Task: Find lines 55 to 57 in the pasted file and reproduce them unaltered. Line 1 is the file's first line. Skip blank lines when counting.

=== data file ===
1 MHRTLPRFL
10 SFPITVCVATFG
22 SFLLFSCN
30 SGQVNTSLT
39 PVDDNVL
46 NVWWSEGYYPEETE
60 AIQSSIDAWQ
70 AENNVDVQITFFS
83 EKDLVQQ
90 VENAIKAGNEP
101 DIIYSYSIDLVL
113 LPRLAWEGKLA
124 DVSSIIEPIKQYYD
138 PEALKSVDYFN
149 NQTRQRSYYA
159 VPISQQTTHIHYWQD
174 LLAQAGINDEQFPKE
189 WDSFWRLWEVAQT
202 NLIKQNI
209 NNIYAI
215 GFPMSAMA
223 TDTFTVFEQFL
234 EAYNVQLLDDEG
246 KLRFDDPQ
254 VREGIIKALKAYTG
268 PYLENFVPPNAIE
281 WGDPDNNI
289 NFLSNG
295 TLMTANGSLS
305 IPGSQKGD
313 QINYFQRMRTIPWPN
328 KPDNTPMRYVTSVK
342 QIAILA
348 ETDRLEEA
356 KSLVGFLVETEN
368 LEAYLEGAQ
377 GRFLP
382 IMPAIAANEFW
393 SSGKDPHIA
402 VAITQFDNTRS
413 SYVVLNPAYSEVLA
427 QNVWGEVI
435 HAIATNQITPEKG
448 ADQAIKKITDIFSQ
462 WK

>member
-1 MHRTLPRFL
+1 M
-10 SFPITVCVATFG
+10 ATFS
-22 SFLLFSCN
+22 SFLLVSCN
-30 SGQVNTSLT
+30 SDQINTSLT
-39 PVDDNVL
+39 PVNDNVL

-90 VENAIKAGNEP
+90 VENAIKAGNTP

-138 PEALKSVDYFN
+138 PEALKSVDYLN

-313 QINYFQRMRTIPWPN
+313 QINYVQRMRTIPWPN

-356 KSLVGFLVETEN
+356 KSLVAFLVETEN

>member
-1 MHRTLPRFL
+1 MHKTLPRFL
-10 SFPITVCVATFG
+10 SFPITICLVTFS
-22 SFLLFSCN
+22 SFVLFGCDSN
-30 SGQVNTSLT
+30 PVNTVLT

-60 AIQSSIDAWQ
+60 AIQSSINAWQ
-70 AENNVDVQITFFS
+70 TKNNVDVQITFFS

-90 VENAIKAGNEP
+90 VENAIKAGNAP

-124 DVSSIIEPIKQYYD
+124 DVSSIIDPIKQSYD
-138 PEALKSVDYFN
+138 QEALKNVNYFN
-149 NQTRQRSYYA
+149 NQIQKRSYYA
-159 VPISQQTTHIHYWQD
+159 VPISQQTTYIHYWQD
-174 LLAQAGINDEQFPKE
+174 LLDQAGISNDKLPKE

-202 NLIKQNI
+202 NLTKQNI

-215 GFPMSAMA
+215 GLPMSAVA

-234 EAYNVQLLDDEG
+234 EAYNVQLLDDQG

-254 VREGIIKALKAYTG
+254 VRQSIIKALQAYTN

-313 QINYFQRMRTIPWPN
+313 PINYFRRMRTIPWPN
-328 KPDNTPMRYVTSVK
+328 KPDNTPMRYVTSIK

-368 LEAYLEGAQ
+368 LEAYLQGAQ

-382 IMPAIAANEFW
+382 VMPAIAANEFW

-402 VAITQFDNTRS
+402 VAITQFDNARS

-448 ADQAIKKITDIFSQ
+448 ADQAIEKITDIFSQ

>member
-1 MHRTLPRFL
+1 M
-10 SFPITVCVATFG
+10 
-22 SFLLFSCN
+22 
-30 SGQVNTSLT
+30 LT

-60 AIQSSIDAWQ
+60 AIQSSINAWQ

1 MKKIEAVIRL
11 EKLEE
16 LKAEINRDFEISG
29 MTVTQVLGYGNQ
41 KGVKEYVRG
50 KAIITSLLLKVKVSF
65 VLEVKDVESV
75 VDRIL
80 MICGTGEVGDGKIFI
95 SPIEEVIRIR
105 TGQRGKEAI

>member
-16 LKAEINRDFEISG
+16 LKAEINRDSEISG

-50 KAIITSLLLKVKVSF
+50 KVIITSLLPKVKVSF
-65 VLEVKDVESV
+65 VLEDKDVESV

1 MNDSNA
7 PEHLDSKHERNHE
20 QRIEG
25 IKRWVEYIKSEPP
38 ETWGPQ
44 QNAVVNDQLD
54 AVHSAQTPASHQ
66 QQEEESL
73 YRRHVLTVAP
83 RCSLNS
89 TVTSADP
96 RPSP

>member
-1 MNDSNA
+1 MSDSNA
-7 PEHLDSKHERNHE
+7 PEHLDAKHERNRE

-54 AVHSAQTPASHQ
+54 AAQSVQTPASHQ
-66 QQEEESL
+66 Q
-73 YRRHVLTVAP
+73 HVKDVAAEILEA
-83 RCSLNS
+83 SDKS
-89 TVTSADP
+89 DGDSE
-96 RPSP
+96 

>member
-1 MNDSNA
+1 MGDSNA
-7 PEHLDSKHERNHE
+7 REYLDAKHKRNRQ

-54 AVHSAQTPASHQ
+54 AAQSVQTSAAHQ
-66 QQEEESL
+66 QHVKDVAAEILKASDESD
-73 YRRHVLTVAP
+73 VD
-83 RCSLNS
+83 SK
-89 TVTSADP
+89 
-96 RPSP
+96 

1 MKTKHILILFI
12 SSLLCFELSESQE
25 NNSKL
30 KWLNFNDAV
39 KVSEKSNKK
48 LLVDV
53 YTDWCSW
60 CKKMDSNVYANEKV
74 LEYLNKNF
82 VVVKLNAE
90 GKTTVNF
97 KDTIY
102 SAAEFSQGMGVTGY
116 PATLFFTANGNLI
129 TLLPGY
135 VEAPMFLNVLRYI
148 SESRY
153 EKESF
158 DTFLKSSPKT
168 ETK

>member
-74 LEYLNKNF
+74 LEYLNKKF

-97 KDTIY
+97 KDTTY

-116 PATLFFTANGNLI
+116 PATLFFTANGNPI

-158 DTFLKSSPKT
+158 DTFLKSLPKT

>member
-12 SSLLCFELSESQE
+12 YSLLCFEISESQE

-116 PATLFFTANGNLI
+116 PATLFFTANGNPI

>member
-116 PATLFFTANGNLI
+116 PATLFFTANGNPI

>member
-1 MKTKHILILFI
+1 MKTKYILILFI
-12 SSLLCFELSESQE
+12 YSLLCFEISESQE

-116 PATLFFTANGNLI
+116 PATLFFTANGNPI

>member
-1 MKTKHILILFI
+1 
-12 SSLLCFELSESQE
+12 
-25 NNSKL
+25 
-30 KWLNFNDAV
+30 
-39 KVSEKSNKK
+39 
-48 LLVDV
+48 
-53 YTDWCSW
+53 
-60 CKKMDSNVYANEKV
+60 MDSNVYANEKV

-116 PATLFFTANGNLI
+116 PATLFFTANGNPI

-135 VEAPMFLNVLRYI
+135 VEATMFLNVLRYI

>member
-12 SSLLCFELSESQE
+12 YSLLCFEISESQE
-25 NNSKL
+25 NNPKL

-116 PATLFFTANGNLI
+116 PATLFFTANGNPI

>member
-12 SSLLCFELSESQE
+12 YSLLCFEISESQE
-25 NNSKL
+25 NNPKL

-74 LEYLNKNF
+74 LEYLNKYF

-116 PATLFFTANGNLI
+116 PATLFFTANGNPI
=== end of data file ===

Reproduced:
-39 PVDDNVL
+39 PVNDNVL

-90 VENAIKAGNEP